People Physics   (2016Jun04)

Saturday, June 04, 2016                                           2:48 PM

People ape physics in many ways. They follow the Uncertainty Principle—if you observe them, you change them—as reality TV has amply proved. If you confine people too tightly, their excess friction will eventually cause an explosive reaction giving off heat as waste energy. And, of course, when people go up—they must come down—no individual unit can exceed its mortality. (I suppose death is the Gravity in that equation.) And people abhor a vacuum.

It’s true, we’re worse than Mother Nature. There is no room in any house that doesn’t fill up with stuff. There is no parcel of land in the middle of a city that accidentally went unused. People search the obituaries to find vacant apartments—and usually find the deceased’s relations have beaten them to it. There is no space on a long line where the person before it and the person behind have simply agreed to let there be a little gap there—it doesn’t happen.

Finances are the supreme example—every time I got a raise, my outlay matched it and then some. I didn’t do anything—I didn’t say to myself, ‘it’s time to add some expenses’. I simply found myself using all the money I had. I’d done the same with the smaller salaries—logic insists that I could have had money left over—but, no.

The rich people in San Francisco have packed themselves together so tightly that there’s no living space left for the help—their service workers have to commute from far off—and their already meager wages lose a big chunk to transportation costs. I wouldn’t stand for it. I’d organize the service workers in San Francisco and get them all jobs somewhere they can still find a place to live—let those rich bastards do their own chores until they get a clue, and agree to wages plus commuting costs.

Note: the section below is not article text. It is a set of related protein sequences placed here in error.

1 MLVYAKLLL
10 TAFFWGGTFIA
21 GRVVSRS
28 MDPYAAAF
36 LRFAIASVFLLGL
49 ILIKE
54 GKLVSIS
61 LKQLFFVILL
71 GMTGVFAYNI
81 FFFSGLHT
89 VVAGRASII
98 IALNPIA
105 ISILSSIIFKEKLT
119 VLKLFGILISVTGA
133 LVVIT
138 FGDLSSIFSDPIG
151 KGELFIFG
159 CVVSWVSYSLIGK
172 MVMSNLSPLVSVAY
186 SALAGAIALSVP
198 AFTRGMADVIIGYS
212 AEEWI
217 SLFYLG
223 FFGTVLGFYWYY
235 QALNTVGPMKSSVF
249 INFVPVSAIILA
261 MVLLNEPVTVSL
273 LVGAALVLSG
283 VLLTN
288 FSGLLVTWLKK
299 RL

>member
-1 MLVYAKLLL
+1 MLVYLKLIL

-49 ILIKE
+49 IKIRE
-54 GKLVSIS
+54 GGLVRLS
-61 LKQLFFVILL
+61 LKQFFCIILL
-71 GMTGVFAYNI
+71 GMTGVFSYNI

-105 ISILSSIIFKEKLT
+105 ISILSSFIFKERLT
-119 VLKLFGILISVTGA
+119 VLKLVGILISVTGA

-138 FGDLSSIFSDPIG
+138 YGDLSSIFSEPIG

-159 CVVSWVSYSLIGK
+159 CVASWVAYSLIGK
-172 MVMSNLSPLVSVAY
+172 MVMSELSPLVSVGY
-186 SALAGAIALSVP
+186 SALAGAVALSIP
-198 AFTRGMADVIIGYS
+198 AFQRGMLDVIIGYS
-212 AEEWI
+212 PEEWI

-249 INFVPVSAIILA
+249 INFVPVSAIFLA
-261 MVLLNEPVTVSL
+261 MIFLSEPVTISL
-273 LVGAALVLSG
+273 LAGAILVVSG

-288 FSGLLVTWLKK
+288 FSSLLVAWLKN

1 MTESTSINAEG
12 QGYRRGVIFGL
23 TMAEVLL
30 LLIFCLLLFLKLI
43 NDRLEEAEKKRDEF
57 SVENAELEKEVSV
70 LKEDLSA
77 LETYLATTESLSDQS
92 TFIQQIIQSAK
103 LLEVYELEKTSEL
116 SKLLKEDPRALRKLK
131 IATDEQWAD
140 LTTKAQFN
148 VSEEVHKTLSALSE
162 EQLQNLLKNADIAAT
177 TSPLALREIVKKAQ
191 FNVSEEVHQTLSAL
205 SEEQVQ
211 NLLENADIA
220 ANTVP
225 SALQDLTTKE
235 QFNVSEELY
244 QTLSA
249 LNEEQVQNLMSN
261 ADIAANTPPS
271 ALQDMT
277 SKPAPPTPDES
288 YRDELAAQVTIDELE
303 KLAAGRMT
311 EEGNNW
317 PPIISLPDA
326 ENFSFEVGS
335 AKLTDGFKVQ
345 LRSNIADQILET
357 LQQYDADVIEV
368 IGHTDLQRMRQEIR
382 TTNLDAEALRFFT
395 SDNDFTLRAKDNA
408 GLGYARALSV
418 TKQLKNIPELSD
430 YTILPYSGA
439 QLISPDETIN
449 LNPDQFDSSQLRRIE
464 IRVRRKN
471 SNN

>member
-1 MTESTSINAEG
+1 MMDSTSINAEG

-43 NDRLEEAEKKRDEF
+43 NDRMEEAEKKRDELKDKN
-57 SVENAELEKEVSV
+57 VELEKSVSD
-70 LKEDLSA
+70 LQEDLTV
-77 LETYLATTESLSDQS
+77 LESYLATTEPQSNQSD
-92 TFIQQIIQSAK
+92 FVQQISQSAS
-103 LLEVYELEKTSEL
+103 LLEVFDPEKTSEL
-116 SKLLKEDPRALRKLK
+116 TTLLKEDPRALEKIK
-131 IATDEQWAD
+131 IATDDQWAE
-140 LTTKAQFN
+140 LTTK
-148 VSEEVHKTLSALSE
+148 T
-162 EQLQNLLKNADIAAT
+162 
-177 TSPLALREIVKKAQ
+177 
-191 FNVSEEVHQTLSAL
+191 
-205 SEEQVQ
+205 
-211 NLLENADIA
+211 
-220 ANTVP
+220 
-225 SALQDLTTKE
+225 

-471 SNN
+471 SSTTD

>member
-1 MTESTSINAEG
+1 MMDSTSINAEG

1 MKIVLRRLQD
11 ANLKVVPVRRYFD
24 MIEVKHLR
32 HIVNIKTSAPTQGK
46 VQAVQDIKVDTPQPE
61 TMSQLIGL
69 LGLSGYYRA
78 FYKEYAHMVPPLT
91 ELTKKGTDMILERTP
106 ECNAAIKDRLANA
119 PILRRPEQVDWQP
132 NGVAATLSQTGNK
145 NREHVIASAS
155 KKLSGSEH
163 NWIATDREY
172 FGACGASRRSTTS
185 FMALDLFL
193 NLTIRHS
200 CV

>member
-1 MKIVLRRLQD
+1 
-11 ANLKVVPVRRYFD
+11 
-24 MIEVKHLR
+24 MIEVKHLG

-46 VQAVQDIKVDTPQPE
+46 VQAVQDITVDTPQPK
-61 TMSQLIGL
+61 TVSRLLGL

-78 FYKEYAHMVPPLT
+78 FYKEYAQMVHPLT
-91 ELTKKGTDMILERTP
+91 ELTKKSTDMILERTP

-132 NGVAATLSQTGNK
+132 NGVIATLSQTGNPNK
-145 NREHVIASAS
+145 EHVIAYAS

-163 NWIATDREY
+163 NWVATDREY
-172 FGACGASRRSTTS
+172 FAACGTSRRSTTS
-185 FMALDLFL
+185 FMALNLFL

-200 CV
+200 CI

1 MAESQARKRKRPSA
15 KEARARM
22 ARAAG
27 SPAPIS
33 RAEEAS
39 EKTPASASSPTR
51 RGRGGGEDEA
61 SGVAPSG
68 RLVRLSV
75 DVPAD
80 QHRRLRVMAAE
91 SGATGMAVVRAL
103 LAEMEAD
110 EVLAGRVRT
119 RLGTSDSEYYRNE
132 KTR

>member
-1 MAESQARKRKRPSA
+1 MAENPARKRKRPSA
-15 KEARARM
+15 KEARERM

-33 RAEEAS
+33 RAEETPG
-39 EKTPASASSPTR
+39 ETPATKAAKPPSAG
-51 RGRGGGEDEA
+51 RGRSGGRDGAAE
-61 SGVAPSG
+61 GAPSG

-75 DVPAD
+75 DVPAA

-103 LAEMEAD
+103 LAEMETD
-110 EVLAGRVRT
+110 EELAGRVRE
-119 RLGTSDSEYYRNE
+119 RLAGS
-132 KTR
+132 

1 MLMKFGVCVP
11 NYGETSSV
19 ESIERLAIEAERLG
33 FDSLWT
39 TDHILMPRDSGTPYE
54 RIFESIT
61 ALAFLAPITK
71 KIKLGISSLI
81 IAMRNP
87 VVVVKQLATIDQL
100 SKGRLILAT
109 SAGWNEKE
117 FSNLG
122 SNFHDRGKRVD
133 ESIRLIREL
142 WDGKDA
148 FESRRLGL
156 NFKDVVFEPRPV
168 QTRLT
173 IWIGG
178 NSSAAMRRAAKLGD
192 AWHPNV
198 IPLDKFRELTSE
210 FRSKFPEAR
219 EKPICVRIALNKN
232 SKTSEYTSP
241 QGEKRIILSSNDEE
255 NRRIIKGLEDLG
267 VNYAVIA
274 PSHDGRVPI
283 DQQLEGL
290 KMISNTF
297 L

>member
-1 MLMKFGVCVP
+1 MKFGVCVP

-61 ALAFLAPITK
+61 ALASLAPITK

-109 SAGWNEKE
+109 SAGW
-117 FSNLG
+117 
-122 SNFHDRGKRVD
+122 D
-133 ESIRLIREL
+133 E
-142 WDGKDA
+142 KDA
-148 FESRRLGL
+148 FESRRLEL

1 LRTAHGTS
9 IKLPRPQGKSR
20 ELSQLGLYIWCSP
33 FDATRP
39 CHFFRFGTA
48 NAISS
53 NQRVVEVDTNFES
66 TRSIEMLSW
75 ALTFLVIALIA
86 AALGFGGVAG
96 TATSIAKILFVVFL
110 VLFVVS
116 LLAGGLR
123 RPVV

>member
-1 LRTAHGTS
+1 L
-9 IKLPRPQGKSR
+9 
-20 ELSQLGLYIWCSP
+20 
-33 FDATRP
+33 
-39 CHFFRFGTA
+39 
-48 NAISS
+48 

I loved seeing the news yesterday about the Chicago Police releasing a bunch of videos of police behavior where a civilian was either killed or hospitalized. The lady who’d worked towards this ongoing program (there will be regular releases from now on), Sharon Fairley, chief administrator of the Independent Police Review Authority, called it an historic step forward for transparency in the city’s police force. What I loved was that there was this one prominent hold-out cracker who pooh-poohed the whole thing as ‘dangerous’ or some such BS—and the talking head asked the lady to respond—and she said, “Well, he’s wrong.” There should be a lot more of that in the news. Sometimes—a lot of times—some stupid politician is just wrong—end of sentence. An orange one comes to mind.

People as a group can be very geometrical—you tempt them this way, you shove them that way, you can pretty much call the shot—you know where they’re headed afterwards. And smart politicians look at it that way—not as a template for manipulation, as a demagogue would do, but as a blueprint for social progress. I always liked it when President Obama points out that doing something the same way for fifty years and getting no results was crazy. A lot of society’s ills come from just that tendency—to keep doing what we’re doing, even when someone is telling us it’s not working.

It’s hard to tell, especially in legislation, whether something is a healthy letting go of a wrong-headed assumption, or a half-baked imposition invented by lounge-liberals or beer jocks. There are so many laws that need to be undone (the patriot act is an example) and so many things not enshrined into law that we must nevertheless defend to the death (like separation of church and state). I have great respect for a good politician—leading people, in any capacity, is about as easy as herding cats. But designing legislation—making a piece of paper create a better life for his or her constituents—that’s an art form. I just got a chill—that exactly what Hitler said! Am I Hitler?! Oh, I hope not. Wouldn’t it suck to realize you’re really Hitler? Jeez.

Actually, it makes sense—Hitler was not a good painter, so he decided to go into politics as a modern ‘art form’—and he was even worse at that, despite some initial rave reviews. But he was right—politics is art. The trouble with that is there are so few great artists.

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